Parenting Tips

Articles and Information

Back to School Post-Lockdown

Returning to school after the national lockdown is uncharted territory and can be unsettling for everyone. Our Fegans’ counsellors offer a few tips on how to smooth the transition from home to classroom.

What to do When Things get Fraught.

Having to spend so much time together with other family members when we are not used to it and feeling confined is not easy. Try to be aware of the levels of tension in the house.

Tips to Prepare the Return to School

The number of children returning to the classroom is steadily increasing as schools across the UK start to invite more pupils back.

While some children are excited to return, there are many children who are feeling anxious about going back.

How to Build Confidence in Young Children

At home, they’re Superman or Wonder Woman: charging around, centre stage, demanding your attention – but, after two months at home, many of us are worrying about how easily our children will find returning to the classroom.

Releasing Anger

A child who is very angry may be so full of the emotion they cannot contain it and need to release some of it before they can begin to calm down. 

How Grandparents Can Help by Reaching Out

As stay-at-home orders are implemented across the world, many grandparents, aunts, uncles, or friends are acutely feeling the loss and social isolation of being away from the children that they care about. Our Parent Support Coordinator has some advice to keep in touch.

Rainbow Wisdom

The rainbows are a powerful statement each child is making to remind us all of what is important for the survival of our communities. They help us all to make the right choices and not let our adults’ fear and anxiety overwhelm us.

Sibling Rivalry

Sibling rivalry can drive parents nuts, and it’s inevitable if you’ve got more than one child in your home. Our Support Parent Workers have lots of tips to handle the bickering.

Harmony in the Home

Schools are now closed across the UK and parents will be faced with the challenging task of looking after children while continuing to work from home.

How to Talk to your Children about Coronavirus

Children will know about the virus, so parents shouldn’t avoid talking about it as this can make children worry more.
Your goal is to help your children feel informed with fact-based information that is likely more reassuring than whatever they’re hearing from their friends or on their newsfeeds. 

Communicating Emotions

At times like these, your children may be experiencing some emotions that they haven’t fully felt before.  The time you have in the home together could be fraught with outbursts but, at Fegans we see this as an opportunity for you to help your youngsters deal with their feelings and learn to communicate them to others.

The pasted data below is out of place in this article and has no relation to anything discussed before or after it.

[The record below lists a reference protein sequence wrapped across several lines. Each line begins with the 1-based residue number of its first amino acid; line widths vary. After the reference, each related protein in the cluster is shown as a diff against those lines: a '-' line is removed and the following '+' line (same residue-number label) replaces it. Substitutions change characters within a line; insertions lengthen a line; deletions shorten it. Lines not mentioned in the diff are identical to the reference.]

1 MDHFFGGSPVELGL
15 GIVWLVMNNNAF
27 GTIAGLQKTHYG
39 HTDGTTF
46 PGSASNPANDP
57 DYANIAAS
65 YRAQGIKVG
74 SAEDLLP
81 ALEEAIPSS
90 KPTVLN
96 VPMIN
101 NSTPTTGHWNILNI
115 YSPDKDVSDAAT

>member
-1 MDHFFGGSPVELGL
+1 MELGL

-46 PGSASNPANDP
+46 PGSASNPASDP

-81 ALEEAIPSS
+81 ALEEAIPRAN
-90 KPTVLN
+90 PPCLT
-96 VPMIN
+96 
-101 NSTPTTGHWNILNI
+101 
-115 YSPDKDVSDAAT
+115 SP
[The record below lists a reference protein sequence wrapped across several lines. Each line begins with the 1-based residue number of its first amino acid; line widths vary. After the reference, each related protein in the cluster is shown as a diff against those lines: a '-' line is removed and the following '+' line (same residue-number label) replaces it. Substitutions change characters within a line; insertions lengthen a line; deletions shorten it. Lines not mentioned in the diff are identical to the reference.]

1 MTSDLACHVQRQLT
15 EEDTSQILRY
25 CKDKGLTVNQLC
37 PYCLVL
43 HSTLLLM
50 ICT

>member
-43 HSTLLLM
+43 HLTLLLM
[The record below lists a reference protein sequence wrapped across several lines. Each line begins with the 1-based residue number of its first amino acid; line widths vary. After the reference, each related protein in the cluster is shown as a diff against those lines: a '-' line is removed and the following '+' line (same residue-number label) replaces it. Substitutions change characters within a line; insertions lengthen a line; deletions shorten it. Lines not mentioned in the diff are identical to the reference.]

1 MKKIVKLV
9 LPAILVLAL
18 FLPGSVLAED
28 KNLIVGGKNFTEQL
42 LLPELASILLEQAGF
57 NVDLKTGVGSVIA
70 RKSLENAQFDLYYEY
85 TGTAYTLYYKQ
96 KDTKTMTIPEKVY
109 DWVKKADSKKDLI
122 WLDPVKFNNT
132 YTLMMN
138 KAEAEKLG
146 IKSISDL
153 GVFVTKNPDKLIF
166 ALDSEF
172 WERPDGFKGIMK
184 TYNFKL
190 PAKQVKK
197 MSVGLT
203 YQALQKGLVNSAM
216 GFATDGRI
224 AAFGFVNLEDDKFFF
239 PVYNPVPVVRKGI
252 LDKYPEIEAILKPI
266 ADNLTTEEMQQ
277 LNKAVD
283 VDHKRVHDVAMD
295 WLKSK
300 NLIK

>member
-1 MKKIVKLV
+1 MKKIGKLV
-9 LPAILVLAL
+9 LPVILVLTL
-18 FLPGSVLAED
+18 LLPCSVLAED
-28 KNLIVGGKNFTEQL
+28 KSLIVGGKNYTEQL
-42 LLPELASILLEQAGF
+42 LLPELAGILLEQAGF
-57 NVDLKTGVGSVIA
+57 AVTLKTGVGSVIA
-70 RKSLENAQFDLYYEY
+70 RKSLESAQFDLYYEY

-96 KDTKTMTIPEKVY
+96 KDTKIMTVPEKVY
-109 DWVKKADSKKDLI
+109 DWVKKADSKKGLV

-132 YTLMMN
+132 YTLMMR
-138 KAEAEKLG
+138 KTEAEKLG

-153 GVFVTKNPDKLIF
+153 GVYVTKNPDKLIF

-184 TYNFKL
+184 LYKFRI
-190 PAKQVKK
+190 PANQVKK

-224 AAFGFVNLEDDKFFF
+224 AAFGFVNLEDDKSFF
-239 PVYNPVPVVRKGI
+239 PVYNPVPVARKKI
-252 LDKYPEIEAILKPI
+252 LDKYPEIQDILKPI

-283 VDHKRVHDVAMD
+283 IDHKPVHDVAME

Spotting the Signs

At times of crisis such as the global pandemic we currently face, parents may be particularly concerned about their children’s mental health.

Tantrums vs Meltdowns

With families spending more time in the home and self-isolating, the chances of tantrums and meltdowns are likely to increase, particularly if we are struggling ourselves.

The Importance of Confidence

We know many parents will worry about the impact of school closures on their child emotionally and academically, but this time when we are all together can be a great opportunity to start building on improving a child's confidence.

Parent Role Models

Parents are a child's first teachers and role models. And usually children are more affected by what their parents do than by what their parents say. They learn how to behave by seeing how their mothers and fathers behave and by following their example. The way we, as parents, deal with the current pandemic and self-isolation, will influence how are children respond to the situation.

Child-led Play

With families spending so much time together, now is the perfect time to throw yourself in to child-led play.

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Together with our supporters Fegans’ help vulnerable families through our Parent Support and Counselling every day. Together we can transform the nation.

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How to help an Autistic Child during the Coronavirus Outbreak

Sudden change is never easy and often bewildering, but for young people on the autistic spectrum, it is especially difficult to navigate - and sometimes distressing. School closures have meant families around the world having to change their routines, if not their lives, and created unique issues for caregivers and people with autism.

The Priory’s Dr Hayley van Zwanenberg says the important thing to remember is that people with autism, and those who look after them, need to be part of the conversation.

Conversation Starters

With all that extra time at home with your child, are you worried you might run out of things to talk about? This is the ideal opportunity to have some great conversations with your kids...

Precious Time

Fegans' Head of Parenting and Development explores why we need to look for and relish the opportunities for spending time with our children.

Love Languages

Everyone has their own way of receiving love from another person, known as their “Love Language”. Find our what the five love languages are and adapt how you communicate with your children.